The most powerful document
Without question the offer to purchase is the most powerful document you will be asked to sign in a real estate transaction. In many respects, the physical closing at the title company is simply a confirmation of what happened days, weeks or months earlier. This point in time can be stressful and scary, or it can be exciting and satisfying. The difference is what you know about how you got here and making wise choices; choice based on facts and emotional restraint. There will be another home that comes along if your best efforts are in vain. “Fear of loss” is one of the primary reasons a buyer chooses a home.
Get to know it – before you need it
To become familiar and comfortable with the form before you get involved with the details of actually signing an offer is a good example of “what you know.” Do not wait until an agent is asking you to sign this document to read it for the first time. Ask one of the agents you interview to provide a copy of the “offer to purchase” form so you can be well prepared when it is time to negotiate. Reserve a time to become familiar with it. Have a notepad at your side to write questions down about the purpose of certain clauses if the meaning is not clear.
Vital data required to make an intelligent offer
- An up-to-date report that provides comparable sales demonstrating the highest price a buyer has paid and the lowest price a buyer has recently paid. This document is not easy to obtain. Some agents do not know how to prepare it, some know-how, but don’t want to make an effort, some agents know-how and will comply. In addition to the comparable sales chosen, the report should include additionally reviewed comparables but not selected. Viewing the comparables that didn’t cut it demonstrates that the agent didn’t skew the results. The buyer can check the accuracy of this document by searching national databases and area brokers’ websites seeking additional comparables that should have appeared but did not.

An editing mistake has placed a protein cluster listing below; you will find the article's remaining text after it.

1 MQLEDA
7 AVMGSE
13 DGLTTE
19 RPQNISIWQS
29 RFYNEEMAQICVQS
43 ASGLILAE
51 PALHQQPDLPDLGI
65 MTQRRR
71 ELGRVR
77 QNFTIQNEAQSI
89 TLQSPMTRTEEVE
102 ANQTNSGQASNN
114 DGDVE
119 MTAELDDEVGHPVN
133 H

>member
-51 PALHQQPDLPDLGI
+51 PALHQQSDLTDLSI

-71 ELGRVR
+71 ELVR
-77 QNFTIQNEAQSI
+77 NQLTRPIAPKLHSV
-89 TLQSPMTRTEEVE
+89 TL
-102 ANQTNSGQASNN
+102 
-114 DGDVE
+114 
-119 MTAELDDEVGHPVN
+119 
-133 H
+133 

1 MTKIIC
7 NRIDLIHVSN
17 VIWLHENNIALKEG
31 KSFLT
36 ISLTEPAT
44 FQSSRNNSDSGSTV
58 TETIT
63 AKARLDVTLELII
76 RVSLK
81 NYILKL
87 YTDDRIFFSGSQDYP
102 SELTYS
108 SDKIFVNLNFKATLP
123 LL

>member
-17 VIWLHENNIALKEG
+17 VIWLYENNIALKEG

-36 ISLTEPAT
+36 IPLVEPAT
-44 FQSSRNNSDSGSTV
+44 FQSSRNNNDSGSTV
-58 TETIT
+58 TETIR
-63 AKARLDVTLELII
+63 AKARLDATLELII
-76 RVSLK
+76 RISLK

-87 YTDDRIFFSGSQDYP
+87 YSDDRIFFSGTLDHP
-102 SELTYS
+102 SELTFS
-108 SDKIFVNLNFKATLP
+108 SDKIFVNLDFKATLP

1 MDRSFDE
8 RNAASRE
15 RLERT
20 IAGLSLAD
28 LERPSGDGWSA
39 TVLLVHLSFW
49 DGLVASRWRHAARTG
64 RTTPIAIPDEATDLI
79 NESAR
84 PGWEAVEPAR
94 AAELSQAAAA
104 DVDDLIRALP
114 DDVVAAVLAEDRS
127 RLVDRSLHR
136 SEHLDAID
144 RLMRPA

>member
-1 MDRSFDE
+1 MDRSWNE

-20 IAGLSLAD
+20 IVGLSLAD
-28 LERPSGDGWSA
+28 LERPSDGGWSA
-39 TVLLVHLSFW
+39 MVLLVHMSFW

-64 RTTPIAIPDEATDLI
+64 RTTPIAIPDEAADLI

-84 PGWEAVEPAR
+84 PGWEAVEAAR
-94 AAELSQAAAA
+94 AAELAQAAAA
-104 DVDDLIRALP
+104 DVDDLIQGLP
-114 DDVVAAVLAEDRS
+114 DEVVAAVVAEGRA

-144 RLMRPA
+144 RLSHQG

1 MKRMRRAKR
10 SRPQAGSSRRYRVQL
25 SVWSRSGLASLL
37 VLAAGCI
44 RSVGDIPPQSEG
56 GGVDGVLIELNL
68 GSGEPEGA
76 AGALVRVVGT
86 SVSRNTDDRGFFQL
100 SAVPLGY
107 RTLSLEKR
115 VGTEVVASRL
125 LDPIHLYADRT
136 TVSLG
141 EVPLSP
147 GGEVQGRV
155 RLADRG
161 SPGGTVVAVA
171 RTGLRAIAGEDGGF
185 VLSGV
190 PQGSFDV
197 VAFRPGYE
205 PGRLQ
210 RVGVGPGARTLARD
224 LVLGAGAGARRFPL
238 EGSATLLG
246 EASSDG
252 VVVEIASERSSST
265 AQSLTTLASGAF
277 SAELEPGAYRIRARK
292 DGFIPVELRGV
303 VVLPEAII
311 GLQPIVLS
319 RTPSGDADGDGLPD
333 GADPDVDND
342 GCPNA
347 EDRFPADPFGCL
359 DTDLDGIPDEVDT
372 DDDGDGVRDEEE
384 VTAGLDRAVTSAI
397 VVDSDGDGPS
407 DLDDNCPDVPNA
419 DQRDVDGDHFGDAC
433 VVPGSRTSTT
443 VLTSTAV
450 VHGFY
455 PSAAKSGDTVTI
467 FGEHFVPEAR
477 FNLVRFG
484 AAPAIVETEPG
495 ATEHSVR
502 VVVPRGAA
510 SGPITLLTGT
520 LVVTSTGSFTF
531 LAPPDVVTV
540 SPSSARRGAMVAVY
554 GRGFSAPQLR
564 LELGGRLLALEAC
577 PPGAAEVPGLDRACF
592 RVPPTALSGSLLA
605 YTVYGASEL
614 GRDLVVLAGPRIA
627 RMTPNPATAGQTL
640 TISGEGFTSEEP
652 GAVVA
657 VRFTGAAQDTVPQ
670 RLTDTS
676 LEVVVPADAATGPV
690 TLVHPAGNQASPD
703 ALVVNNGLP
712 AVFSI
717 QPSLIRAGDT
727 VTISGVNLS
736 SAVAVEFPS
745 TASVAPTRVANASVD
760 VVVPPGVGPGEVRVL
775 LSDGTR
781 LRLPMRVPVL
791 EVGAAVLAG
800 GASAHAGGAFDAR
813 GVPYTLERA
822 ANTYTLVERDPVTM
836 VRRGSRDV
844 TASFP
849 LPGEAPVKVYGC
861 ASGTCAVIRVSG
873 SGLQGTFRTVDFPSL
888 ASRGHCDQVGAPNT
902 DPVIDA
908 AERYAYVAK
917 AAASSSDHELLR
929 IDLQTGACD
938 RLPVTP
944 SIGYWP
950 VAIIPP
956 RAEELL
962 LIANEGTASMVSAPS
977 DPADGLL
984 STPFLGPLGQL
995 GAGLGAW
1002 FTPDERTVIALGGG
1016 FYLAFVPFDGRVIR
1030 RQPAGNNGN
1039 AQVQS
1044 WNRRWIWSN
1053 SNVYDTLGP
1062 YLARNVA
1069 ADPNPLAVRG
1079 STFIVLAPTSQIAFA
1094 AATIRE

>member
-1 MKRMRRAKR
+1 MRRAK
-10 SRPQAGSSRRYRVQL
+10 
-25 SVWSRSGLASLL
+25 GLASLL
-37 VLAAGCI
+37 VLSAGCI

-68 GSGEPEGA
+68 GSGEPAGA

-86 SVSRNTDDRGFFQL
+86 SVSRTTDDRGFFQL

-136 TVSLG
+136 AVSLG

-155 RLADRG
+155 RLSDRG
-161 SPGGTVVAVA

- A separate document should show current hyper-local statistics (within 3 to 6 months) of all active listings in the price range of the home you are considering. This document must demonstrate whether the hyper-local submarket is balanced or skewed to favor the buyer or the seller. The agent may have no idea. Many markets can be hot in one price range and cool in another price range in the same sub-market.
- Many states require the seller to furnish and disclose any adverse conditions or defects if known. Should the state not need one, present a blank form to be completed by the seller as a condition of your offer. If you are in a hot market, the seller may not cooperate. Do not succumb to any suggestion to waive the home inspection. In my home state, real estate officials are warning agents not to participate in such a suggestion. Fight your emotional notion that nothing may be wrong or that you will willingly take the risk. The home inspection may not be the reason a seller rejects or counters your offer.
Communicate with email
Ask the questions you have by using email or texting. There are a number of reasons to use email for this task:
- You and the agent can dialogue when it is convenient for both of you.
- You gain time to learn and consider implications of the document’s language before you sign it.
- Writing questions down and answering them in writing commits each party to communicate clearly.
- More memorable than conversation.
- It is easy to store the questions and answers for future reference.
There is an old eastern proverb that will help you apply this practice and make it an active part of your process “ The strongest memory is no match for the weakest ink.”
Let us promote an understanding